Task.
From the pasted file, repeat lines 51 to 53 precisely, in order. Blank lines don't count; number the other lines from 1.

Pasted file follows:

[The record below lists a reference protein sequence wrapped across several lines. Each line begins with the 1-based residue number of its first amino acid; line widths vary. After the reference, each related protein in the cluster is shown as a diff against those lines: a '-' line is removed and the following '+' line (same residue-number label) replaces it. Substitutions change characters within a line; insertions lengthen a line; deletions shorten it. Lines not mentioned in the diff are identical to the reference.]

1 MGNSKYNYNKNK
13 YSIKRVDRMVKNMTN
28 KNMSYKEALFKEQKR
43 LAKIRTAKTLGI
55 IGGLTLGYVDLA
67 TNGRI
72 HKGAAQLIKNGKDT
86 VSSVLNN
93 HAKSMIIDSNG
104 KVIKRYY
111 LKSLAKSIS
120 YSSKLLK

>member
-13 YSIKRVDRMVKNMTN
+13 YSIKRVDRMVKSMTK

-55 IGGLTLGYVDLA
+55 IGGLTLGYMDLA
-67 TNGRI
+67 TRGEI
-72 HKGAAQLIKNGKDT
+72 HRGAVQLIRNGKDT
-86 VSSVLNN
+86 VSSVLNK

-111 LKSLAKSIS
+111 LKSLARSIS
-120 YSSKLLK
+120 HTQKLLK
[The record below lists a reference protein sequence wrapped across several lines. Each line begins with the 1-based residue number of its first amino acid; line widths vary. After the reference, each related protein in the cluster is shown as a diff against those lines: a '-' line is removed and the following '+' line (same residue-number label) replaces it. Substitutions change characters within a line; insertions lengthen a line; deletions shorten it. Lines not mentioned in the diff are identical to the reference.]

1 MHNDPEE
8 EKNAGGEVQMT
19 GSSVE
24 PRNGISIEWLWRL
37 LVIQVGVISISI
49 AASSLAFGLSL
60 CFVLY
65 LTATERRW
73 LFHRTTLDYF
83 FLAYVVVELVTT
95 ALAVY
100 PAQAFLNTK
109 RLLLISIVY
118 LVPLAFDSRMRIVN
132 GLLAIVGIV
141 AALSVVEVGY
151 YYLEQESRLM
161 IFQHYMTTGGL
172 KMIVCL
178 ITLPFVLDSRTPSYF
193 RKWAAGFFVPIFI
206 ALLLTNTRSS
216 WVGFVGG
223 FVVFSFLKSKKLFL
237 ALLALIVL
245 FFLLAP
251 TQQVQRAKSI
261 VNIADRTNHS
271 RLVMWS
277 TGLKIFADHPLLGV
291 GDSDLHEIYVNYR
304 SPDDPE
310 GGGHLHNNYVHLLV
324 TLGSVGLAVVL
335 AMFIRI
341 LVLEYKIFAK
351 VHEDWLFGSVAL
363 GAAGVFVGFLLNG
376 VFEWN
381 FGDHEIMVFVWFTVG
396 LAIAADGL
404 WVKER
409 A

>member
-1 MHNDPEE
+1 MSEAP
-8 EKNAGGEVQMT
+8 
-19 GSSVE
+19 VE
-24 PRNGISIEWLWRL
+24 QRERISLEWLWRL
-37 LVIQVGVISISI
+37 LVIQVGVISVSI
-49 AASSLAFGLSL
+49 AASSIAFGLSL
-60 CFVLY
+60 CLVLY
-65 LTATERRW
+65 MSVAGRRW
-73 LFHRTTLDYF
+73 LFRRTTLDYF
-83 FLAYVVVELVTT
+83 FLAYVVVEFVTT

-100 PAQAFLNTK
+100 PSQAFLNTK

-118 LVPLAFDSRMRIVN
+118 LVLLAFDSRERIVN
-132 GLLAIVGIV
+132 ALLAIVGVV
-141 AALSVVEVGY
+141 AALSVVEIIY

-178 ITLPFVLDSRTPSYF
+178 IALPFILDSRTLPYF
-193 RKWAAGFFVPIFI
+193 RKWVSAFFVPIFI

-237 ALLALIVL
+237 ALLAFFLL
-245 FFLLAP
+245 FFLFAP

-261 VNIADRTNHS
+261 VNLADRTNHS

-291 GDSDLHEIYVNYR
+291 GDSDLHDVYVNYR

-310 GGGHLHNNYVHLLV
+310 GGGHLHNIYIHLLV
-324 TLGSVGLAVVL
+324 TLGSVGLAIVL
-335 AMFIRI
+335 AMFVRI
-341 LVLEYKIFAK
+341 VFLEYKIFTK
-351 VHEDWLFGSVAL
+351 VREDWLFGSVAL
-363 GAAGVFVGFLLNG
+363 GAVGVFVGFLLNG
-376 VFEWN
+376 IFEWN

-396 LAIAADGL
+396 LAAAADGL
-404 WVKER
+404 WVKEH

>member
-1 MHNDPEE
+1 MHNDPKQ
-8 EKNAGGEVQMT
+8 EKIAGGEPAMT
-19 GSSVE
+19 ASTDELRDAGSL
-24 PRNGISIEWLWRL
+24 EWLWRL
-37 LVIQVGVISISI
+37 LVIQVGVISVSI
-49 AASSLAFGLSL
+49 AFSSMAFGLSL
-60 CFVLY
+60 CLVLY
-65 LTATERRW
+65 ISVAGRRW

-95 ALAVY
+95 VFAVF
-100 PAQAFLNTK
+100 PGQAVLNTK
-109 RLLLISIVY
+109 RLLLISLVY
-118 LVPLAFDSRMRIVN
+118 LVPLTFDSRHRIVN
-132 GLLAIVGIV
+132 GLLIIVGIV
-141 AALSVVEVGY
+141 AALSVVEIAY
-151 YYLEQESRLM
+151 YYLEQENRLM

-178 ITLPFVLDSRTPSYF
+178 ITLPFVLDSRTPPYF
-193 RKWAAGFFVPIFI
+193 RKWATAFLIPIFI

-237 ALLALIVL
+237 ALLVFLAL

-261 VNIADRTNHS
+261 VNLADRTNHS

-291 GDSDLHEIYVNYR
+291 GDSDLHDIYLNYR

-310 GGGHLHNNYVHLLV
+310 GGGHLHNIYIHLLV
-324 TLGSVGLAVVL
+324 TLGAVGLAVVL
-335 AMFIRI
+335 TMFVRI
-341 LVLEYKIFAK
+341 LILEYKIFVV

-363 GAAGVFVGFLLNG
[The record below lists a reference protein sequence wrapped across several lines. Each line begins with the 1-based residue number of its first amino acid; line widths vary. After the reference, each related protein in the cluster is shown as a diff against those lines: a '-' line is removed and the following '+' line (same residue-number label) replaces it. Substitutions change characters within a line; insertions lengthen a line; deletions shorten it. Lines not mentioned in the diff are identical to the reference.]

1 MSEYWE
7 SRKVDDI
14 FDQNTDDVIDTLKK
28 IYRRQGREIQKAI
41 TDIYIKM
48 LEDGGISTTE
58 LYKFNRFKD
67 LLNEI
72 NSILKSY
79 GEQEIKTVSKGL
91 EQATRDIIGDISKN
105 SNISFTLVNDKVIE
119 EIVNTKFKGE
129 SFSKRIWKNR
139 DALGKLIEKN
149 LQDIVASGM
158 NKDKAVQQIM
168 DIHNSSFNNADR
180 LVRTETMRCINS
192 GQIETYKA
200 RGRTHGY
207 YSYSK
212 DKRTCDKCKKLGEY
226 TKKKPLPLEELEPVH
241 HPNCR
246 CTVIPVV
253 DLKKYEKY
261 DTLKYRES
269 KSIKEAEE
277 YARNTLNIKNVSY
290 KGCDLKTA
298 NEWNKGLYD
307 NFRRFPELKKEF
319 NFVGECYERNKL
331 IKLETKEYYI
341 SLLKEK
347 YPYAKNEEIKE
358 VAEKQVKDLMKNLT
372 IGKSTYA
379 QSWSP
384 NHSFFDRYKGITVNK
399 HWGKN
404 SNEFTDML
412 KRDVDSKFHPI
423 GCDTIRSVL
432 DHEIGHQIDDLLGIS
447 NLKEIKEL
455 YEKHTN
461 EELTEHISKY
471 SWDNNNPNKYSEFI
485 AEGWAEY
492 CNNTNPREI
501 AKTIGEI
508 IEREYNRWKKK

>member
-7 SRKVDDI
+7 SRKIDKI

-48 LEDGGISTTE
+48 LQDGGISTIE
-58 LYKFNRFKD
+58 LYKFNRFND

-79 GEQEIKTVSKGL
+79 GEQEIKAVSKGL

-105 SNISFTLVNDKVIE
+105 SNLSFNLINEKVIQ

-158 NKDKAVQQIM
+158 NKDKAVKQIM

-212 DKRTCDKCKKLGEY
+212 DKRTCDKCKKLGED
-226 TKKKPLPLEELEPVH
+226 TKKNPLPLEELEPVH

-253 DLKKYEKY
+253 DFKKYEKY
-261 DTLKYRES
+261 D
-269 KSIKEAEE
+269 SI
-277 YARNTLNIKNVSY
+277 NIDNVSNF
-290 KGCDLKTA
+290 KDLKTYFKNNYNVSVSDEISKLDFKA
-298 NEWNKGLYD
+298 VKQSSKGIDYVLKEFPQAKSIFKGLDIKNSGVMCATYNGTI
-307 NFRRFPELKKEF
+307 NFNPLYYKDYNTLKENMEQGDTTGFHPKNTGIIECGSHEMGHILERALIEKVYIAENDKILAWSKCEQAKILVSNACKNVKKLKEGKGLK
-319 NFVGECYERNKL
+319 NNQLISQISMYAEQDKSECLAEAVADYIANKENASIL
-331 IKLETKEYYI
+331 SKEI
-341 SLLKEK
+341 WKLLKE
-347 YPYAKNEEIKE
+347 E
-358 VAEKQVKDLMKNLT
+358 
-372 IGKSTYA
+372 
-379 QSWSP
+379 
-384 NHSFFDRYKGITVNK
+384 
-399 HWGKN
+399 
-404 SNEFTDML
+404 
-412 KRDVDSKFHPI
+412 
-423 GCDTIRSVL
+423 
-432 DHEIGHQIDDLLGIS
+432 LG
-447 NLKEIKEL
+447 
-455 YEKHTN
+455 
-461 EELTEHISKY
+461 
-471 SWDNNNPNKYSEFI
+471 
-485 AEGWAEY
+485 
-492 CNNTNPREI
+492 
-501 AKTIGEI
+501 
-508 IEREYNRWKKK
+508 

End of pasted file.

206 ALLLTNTRSS
216 WVGFVGG
223 FVVFSFLKSKKLFL